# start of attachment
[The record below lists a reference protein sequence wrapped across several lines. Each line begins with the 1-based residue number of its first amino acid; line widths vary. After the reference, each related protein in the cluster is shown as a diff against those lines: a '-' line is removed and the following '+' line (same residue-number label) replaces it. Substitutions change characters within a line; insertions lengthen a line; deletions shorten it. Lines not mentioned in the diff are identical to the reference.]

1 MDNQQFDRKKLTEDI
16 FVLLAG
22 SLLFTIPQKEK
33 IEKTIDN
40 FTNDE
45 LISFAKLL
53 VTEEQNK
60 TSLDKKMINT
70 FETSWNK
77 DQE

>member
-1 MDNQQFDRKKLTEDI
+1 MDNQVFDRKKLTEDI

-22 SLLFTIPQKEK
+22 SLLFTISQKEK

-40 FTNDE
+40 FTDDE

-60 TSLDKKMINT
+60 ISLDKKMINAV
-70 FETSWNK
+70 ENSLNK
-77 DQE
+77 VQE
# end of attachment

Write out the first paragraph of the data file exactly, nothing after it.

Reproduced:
[The record below lists a reference protein sequence wrapped across several lines. Each line begins with the 1-based residue number of its first amino acid; line widths vary. After the reference, each related protein in the cluster is shown as a diff against those lines: a '-' line is removed and the following '+' line (same residue-number label) replaces it. Substitutions change characters within a line; insertions lengthen a line; deletions shorten it. Lines not mentioned in the diff are identical to the reference.]